A zombie world is a world physically just like our world but in which there is no consciousness. Must a type-A materialist deny the conceivability of zombie worlds? No, not quite.
Compare the rather uncontroversial hypothesis that "the HI virus" denotes the (type of) virus responsible for most AIDS infections. Is it conceivable that a world could be biologically just like ours but not contain the HI virus? Yes, for it might turn out that scientists have been wrong all the time and no virus is involved in most AIDS infections. If it turned out this way, our own world would be a world biologically just like ours but not containing the HI virus.
Similarly, a type-A materialist can concede the conceivability of a zombie world. What a type-A materialist must not concede is the conceivability of "there is a zombie world and our world is not a zombie world".
Oddly, this gives the type-A materialist a reason to reject the step from conceivability to possibility in the zombie argument:
- It is conceivable that there is a zombie world.
- It is possible that there is a zombie world.
- Our world is not a zombie world.
- Therefore, materialism is false.
Again, compare the HIV case: It is conceivable that a world is biologically just like ours but does not contain the HI virus. (Because it is conceivable that there actually is no HI virus.) But from this it doesn't follow that there really is such a world. After all, if our world does contain the HI virus, then surely the HI virus is biological, and hence contained in any biological duplicate of our world. So only if our world does not contain the HI virus (which is conceivable) is a world biologically like ours but not containing the HI virus possible (and indeed actual).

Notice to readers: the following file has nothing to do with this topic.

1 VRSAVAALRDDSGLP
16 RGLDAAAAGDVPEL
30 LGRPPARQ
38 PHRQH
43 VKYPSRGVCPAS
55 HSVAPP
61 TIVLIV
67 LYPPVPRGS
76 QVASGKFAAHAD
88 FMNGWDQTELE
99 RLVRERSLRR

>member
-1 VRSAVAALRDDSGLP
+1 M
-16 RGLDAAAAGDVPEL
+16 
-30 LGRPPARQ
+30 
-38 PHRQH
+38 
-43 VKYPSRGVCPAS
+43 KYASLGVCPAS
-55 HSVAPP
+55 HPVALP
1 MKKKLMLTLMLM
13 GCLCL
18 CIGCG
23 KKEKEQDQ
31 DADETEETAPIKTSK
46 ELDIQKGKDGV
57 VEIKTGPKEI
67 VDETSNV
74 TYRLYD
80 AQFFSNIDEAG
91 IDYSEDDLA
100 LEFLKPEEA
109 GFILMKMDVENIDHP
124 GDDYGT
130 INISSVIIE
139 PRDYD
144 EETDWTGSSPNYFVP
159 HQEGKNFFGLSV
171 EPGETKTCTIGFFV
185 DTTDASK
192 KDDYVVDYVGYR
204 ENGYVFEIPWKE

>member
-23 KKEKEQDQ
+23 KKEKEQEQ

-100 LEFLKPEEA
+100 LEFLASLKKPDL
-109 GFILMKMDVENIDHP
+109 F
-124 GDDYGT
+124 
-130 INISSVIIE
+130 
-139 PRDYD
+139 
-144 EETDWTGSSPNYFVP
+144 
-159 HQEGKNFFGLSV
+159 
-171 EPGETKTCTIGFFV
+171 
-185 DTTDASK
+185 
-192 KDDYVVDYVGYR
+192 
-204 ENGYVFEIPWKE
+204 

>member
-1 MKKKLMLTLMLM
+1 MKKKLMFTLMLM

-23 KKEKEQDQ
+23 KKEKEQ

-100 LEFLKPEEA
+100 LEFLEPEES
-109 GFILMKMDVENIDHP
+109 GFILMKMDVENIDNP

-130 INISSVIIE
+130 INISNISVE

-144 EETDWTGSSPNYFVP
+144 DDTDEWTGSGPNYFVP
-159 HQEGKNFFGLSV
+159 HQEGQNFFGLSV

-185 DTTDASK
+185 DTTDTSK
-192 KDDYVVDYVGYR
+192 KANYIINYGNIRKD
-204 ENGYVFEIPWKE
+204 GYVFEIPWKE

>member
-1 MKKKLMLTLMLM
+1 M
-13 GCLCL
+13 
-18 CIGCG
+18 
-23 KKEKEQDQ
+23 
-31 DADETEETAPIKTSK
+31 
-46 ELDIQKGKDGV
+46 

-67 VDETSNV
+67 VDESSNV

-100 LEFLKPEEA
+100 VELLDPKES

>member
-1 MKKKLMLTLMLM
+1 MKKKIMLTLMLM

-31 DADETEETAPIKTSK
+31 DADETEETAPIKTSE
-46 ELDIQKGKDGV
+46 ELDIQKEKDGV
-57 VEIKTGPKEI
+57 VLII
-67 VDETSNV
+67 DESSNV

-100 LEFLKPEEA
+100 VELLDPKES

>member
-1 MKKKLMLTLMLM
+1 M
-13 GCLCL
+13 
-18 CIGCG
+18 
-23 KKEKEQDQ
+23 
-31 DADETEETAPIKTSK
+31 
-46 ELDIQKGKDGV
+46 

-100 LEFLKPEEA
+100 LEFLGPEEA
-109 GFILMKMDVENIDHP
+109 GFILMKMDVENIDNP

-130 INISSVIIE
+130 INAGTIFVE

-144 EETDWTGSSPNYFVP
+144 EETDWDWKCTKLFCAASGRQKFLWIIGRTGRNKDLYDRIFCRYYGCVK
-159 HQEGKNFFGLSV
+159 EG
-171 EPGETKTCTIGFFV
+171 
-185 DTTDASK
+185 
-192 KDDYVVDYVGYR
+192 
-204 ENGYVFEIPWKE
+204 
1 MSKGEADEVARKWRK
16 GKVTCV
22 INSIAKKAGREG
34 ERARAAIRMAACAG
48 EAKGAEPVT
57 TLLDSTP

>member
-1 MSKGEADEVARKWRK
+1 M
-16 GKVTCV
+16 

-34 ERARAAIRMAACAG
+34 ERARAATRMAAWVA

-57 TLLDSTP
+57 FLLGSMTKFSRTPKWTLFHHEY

So where is the fault in the two-dimensionalist argument from conceivability to possibility? It's in the assumption that the A-intension of "zombie world" coincides with its C-intension. Even if A- and C-intension coincide for all phenomenal and physical terms, it doesn't follow that they coincide for "zombie world". They don't if "zombie world" is defined, as usual, by means of the indexical "a world physically like ours but not containing consciousness": Let w be some world physically unlike ours and not containing consciousness. w is in the A-intension of "zombie-world": if our world turns out to be w, it turns out to be a zombie world. But it is not in the C-intension of "zombie-world", since necessarily, every zombie world is physically like ours, whereas by assumption w is not.
Yes, this is why one should really run the conceivability argument with the conceivability of P&~Q (for the specific P that specifies the actual physical truths) as a premise, rather than the conceivability of "there are zombies". That's the way I always do it when formalizing the argument.